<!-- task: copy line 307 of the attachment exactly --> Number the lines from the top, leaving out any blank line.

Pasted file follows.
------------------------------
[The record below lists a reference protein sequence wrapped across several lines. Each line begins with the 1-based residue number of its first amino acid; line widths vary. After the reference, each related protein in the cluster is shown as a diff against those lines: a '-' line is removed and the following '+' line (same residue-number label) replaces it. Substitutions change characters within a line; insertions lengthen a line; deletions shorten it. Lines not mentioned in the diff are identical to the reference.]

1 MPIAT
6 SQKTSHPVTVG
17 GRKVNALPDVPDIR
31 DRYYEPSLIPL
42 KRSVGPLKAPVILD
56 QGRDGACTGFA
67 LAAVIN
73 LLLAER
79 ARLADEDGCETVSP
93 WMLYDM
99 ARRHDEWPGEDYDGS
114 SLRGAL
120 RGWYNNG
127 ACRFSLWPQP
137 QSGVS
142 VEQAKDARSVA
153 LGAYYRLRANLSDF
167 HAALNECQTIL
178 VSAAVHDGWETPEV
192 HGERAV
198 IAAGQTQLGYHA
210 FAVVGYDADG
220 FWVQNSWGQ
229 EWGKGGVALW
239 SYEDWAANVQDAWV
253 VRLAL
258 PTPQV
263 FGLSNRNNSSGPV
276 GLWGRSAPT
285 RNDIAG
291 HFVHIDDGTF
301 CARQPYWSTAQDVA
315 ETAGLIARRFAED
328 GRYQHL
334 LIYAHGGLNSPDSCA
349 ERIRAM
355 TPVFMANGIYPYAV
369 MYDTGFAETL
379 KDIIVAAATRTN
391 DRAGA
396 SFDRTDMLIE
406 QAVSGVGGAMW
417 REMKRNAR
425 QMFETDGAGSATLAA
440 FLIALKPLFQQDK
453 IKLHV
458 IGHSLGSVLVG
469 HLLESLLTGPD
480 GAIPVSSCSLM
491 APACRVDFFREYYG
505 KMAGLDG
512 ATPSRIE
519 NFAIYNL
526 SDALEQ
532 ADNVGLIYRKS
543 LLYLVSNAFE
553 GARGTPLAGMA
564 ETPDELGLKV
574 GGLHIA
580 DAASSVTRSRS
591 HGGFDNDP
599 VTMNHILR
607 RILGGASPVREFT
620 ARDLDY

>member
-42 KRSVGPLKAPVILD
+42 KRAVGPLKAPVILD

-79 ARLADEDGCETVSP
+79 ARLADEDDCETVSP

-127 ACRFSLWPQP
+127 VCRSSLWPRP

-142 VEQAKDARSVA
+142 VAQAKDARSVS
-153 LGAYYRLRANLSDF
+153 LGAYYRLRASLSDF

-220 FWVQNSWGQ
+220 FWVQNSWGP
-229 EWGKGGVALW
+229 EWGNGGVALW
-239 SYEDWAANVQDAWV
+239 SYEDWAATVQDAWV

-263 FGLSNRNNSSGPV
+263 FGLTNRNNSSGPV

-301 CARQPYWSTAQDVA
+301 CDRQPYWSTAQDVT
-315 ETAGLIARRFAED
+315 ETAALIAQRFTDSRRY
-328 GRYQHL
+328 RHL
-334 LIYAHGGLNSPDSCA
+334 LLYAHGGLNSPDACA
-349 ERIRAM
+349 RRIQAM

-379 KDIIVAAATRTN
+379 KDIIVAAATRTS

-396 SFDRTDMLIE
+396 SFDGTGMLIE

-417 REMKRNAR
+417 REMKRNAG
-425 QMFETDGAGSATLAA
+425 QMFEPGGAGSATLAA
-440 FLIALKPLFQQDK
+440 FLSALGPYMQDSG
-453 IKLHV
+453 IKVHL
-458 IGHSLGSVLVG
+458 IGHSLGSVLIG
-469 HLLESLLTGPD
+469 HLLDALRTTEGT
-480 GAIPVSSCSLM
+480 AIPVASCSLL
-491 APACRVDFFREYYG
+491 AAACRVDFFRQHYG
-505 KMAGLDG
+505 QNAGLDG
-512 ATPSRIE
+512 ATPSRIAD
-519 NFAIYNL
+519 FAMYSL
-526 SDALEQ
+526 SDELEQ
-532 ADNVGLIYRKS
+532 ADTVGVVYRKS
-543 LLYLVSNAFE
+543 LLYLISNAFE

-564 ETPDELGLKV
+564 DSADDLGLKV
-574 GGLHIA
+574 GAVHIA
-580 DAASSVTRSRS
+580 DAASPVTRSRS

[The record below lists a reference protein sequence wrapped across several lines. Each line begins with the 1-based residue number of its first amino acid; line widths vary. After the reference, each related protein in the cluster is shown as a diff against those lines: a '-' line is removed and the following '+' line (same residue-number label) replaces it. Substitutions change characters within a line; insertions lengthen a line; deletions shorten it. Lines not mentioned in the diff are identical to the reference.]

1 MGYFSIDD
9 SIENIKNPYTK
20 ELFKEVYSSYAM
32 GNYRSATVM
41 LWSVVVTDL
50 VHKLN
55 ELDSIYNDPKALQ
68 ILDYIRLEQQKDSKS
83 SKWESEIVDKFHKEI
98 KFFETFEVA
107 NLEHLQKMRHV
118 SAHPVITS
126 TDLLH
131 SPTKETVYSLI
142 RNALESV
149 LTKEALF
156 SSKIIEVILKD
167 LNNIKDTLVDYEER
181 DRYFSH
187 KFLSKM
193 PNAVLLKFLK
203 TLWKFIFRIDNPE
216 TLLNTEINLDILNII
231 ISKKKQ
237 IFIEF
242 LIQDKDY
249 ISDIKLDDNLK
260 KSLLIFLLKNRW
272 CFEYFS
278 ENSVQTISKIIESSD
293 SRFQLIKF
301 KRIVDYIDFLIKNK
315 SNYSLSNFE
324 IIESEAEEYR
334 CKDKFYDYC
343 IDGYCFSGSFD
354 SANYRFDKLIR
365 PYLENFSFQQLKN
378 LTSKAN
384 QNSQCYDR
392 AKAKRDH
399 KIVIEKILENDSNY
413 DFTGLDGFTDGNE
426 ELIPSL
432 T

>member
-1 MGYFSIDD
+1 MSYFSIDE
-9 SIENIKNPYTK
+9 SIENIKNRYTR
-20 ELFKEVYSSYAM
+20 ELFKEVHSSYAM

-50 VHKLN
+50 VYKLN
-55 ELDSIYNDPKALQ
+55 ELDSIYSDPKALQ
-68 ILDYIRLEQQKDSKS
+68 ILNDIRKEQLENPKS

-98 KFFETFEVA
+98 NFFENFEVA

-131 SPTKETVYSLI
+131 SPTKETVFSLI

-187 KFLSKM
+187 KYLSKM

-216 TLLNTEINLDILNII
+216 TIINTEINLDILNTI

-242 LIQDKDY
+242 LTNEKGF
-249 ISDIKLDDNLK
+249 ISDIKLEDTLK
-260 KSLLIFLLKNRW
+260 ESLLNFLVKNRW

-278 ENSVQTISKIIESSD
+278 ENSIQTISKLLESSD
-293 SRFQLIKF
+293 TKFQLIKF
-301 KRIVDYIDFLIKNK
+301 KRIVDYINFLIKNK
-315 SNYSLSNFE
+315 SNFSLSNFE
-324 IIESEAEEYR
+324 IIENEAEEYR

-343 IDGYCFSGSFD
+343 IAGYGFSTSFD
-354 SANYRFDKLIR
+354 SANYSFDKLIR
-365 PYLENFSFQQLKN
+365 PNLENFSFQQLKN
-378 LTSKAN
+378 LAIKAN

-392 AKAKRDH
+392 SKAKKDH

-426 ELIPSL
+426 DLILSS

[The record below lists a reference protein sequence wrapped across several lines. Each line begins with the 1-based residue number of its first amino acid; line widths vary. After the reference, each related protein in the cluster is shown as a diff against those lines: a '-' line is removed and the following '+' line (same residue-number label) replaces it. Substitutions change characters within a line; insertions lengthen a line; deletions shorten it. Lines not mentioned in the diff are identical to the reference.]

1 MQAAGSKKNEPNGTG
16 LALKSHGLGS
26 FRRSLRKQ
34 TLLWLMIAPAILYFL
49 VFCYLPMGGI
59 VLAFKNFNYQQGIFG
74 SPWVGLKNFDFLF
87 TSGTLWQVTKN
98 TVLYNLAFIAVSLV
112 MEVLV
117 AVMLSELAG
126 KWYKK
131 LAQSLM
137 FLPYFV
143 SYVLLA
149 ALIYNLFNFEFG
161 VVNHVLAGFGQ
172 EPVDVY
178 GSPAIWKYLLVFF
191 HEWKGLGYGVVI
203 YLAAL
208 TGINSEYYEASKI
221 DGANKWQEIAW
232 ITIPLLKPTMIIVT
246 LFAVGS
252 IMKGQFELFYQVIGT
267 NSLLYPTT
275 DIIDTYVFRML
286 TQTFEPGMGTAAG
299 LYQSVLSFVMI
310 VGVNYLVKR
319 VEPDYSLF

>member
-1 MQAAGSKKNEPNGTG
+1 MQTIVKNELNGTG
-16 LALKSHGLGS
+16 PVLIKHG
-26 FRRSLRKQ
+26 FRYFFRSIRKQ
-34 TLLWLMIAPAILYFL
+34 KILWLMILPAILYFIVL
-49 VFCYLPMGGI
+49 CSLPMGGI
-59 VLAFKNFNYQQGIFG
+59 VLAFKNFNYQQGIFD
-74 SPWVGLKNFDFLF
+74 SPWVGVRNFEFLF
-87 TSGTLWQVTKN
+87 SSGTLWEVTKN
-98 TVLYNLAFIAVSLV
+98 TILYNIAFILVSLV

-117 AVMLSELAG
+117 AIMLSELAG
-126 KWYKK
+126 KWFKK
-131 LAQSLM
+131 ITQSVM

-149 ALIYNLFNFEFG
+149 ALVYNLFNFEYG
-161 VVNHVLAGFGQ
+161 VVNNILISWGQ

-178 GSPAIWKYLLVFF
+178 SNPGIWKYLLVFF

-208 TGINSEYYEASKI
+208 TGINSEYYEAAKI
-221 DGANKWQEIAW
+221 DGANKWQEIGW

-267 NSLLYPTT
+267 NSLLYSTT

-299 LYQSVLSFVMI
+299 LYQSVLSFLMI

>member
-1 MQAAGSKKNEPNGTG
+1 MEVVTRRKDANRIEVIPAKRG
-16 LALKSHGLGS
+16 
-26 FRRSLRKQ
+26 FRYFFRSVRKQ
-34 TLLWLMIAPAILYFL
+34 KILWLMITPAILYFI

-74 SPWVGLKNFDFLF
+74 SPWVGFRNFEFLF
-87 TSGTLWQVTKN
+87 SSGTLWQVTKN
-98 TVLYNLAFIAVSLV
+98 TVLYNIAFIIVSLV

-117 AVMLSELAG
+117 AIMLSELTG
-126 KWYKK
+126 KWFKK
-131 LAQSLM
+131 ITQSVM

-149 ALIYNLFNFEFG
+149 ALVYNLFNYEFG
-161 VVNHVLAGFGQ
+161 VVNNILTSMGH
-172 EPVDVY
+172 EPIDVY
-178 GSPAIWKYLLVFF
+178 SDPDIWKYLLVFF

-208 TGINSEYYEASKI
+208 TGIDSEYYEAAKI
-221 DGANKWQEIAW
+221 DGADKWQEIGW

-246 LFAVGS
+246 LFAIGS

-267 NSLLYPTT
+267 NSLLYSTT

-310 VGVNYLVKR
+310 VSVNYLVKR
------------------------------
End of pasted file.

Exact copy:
-34 TLLWLMIAPAILYFL